Wesley, John. "Commentary on Deuteronomy 23:15". "John Wesley's Explanatory Notes on the Whole Bible". http://odl.studylight.org/commentaries/wen/deuteronomy-23.html. 1765.

Calvin's Commentary on the Bible

Although this Law has a tendency to humanity and kindness, it still does not appear to be altogether just. Since many masters oppressed their slaves with tyrannical arrogance, their wickedness rendered it necessary to afford some alleviation to the poor creatures. Thus slaves were permitted to take refuge in temples, and at Rome at the statues of the Caesars, so that if they proved themselves to have been treated with injustice and inhumanity, they might, when their case was proved, be transferred by sale to merciful masters. This, indeed, was endurable, but the refuge which is here granted to slaves defrauds their masters of their just right; since, without their case being heard, they have liberty given them to reside in the land of Canaan; thus, too, the law of nations is violated, since the land is opened to every fugitive. Besides, since runaway slaves are generally wicked and criminal, whatever place may be their asylum, it will be filled with many sources of infection. I know not whether there is sufficient foundation for the opinion of some who think that the slaves were exempted by privilege from their former servitude, (49) in order that they might give themselves up to God’s service, and that thus true religion might be propagated. It certainly does not seem consistent that filth and refuse of every sort should be received into the Church, because, in the end, it would have been filled with all kinds of corruptions; and besides, it was by no means decorous that whatever crime had been elsewhere committed should be sheltered under God’s name. For, suppose a thief, or an adulterer, or a murderer, should leave his master, and seek for an asylum in the Holy Land, what else would it have been to receive and protect such guests, but to overthrow law and justice, and to set up a state of foul barbarism? I think, therefore, that more is to be understood than the words express, viz., that, if it should be found that the slaves had not fled in consequence of their own evil doings, but on account of the excessive cruelty of their masters, the people should not drive them away, which would have been tantamount to giving them up to butchery. And, in fact, it may be inferred that judicial proceedings were to be instituted, because a choice is given as to the city in which they prefer to dwell.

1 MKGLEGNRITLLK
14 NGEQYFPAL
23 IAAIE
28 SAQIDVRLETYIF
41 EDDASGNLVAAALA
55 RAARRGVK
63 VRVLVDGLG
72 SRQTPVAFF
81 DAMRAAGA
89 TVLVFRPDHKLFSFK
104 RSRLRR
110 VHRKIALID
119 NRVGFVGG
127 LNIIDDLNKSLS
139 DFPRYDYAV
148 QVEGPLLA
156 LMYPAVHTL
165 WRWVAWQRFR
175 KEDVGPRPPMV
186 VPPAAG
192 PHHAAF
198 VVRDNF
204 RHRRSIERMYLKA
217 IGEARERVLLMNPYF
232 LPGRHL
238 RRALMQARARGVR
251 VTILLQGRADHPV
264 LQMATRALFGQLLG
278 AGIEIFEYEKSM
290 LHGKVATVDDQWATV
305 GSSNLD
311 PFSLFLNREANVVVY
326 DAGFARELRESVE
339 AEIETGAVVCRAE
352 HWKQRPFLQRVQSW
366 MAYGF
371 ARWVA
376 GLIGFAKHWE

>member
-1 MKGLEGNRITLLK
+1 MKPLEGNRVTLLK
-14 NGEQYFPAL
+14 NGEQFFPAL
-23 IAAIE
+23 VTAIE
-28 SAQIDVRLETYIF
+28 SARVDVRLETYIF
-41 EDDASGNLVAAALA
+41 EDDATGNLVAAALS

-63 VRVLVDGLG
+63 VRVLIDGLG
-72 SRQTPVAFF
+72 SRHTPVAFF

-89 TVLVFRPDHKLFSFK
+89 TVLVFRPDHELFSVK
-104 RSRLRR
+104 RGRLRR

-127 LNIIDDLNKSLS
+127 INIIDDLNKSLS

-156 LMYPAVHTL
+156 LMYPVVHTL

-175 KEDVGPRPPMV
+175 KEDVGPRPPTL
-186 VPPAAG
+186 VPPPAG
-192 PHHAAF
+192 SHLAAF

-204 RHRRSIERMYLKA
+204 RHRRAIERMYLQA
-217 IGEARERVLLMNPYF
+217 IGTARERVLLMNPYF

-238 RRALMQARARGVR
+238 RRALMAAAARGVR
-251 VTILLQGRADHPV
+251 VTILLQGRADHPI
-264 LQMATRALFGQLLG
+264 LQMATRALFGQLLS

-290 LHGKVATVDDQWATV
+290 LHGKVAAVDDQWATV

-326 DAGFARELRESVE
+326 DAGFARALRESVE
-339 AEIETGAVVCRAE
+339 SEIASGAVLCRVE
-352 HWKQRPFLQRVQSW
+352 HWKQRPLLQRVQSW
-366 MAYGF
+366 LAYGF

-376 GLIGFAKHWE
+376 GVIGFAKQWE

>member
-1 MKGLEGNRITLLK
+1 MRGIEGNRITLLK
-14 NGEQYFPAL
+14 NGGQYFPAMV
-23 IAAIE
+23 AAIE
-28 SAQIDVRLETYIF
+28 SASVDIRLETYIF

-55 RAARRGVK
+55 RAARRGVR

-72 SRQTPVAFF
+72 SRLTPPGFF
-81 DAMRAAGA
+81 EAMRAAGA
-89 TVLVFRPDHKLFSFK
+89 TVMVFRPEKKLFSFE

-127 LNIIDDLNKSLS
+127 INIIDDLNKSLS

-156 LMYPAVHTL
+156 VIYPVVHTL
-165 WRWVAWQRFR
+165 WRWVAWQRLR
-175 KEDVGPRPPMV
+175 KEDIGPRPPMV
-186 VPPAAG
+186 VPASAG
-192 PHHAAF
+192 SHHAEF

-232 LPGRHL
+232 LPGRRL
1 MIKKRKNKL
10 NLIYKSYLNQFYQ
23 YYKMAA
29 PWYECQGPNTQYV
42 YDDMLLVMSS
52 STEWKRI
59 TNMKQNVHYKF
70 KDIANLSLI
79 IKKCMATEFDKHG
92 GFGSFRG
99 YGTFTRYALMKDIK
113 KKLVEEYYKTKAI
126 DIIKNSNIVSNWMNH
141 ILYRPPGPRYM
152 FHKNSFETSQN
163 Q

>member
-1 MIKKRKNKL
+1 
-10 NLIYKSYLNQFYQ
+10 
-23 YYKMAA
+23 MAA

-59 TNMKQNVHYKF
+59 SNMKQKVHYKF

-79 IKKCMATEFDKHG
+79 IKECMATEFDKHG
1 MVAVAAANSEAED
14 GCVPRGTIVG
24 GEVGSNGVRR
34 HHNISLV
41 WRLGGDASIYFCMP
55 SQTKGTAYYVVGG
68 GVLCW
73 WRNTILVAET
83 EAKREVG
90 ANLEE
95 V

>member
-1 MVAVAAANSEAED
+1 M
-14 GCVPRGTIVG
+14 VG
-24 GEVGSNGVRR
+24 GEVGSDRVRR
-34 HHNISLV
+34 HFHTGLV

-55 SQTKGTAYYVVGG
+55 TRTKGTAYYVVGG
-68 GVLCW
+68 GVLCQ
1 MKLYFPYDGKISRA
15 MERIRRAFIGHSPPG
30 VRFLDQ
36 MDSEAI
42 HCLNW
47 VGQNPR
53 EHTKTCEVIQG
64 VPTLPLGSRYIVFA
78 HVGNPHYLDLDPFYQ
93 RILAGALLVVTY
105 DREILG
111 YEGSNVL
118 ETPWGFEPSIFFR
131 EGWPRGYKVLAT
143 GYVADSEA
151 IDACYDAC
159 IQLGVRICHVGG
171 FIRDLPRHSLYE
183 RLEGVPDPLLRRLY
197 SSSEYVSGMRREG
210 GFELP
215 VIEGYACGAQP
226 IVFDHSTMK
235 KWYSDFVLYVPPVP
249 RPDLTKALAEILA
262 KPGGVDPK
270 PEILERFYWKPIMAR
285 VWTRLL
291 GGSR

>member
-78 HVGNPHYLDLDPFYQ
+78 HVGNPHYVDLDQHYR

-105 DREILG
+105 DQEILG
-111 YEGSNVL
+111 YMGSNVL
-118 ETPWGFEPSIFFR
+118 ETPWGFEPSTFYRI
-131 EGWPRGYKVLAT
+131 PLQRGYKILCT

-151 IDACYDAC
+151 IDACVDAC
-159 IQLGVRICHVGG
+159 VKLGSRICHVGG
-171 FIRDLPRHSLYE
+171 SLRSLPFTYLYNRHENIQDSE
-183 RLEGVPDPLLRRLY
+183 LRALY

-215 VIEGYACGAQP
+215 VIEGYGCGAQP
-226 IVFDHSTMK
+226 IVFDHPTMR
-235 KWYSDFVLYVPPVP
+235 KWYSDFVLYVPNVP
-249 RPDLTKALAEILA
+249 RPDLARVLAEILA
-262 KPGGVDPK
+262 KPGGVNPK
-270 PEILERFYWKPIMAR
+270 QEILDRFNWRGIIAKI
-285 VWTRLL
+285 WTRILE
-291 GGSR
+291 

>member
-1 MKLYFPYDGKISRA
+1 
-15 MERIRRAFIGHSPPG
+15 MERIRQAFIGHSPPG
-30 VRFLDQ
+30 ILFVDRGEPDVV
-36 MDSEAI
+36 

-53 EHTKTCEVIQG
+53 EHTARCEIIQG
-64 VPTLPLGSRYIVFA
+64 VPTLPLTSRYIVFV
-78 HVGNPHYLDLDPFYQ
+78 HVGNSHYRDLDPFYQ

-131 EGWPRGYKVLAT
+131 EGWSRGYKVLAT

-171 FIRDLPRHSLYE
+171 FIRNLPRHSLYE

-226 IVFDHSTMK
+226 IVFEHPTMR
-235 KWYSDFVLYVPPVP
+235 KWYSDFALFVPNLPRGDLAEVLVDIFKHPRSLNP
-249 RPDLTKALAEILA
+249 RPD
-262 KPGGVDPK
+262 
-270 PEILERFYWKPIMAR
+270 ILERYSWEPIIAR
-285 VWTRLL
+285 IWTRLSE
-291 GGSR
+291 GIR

Religion, indeed, stood them in some stead, because those who sought a place and home in the land of Canaan, were obliged to dedicate themselves to God, and to be initiated in His worship; still, God would never have allowed His name to be profaned by the reception of wicked persons without discrimination. Wherefore, as I briefly slated before, God inculcates humanity upon His people, lest, by the extradition of fugitive slaves, they should be necessary to the cruelty of others; because their masters would have been their executioners; and, since lie forbids the people from ill-treating them, He implies, by these words, that He only so far provides for the safety of these wretched beings, as to allow them to defend their innocence in a court of justice; wherefore I have thought fit to place this law amongst the Supplements of the Sixth Commandment.


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Bibliography
Calvin, John. "Commentary on Deuteronomy 23:15". "Calvin's Commentary on the Bible". http://odl.studylight.org/commentaries/cal/deuteronomy-23.html. 1840-57.

John Trapp Complete Commentary

Deuteronomy 23:15 Thou shalt not deliver unto his master the servant which is escaped from his master unto thee:

Ver. 15. The servant that is escaped.] A heathen servant that flees for religion, and desires to "join himself to the Lord, to serve him, and to love the name of the Lord, to be his servant," such must have no cause given them to say, "The Lord hath utterly separated me from his people." [Isaiah 56:2; Isaiah 56:6]


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Bibliography
Trapp, John. "Commentary on Deuteronomy 23:15". John Trapp Complete Commentary. http://odl.studylight.org/commentaries/jtc/deuteronomy-23.html. 1865-1868.

Thomas Coke Commentary on the Holy Bible

Ver. 15. Thou shalt not deliver unto his master the servant, &c.— i.e. A foreign servant, says Houbigant, not one of the Jewish nation; for it is not added, the servant of thy brother, or of thy neighbour: besides, Moses addresses the whole nation, as appears from the words, in one of thy gates [or cities:] so that there is little doubt, that the meaning of the law is, to appoint an asylum for foreign servants; either because the neighbouring nations would not restore the Israelitish servants who should fly to them, or because it concerned not the Israelites to judge those who were without.


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Bibliography
Coke, Thomas. "Commentary on Deuteronomy 23:15". Thomas Coke Commentary on the Holy Bible. http://odl.studylight.org/commentaries/tcc/deuteronomy-23.html. 1801-1803.